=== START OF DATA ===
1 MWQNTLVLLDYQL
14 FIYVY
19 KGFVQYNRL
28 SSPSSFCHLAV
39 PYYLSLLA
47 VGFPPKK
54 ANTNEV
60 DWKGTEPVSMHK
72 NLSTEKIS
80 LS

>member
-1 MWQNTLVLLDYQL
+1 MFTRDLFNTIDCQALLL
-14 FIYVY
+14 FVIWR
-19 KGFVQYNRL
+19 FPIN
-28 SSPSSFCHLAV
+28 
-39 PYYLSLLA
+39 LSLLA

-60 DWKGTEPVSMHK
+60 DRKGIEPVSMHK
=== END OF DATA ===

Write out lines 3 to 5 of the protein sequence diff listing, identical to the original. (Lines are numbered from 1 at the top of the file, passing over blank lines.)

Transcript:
19 KGFVQYNRL
28 SSPSSFCHLAV
39 PYYLSLLA